How can teachers and administrators better deal with discipline, punishment, bullying, truancy, and other issues? Can community-building begin in a classroom?
The authors of this book believe that by applying restorative justice at school, we can build a healthier and more just society. With practical applications and models.
Can an overworked teacher possibly turn an unruly incident with students into an "opportunity for learning, growth, and community-building"? If restorative justice has been able to salvage lives within the world of criminal behavior, why shouldn't its principles be applied in school classrooms and cafeterias? And if our children learn restorative practices early and daily, won't we be building a healthier, more just society? Topics include:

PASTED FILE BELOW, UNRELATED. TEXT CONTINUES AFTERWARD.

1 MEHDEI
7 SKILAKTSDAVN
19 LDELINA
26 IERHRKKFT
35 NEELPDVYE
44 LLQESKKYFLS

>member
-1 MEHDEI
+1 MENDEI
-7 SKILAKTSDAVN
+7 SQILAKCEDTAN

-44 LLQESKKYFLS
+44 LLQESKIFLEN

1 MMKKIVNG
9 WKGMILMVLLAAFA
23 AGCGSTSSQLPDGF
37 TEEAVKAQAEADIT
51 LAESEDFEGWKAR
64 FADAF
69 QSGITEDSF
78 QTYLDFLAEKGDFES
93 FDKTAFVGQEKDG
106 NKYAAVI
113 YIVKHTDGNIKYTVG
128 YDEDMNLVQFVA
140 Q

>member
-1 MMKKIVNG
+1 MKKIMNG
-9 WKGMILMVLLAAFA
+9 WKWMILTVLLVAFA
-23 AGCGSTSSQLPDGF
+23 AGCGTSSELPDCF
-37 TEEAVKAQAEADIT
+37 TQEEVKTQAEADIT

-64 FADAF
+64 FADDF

Why restorative justice
The role of discipline and punishment
Characteristics of peaceable schools
Whole school training approaches
Two educators answer yes, yes, and yes in this new addition to The Little Books of Justice and Peacebuilding series. Amstutz and Mullet offer applications and models. "Discipline that restores is a process to make things as right as possible." This Little Book shows how to get there.
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More books in this series: Justice and Peacebuilding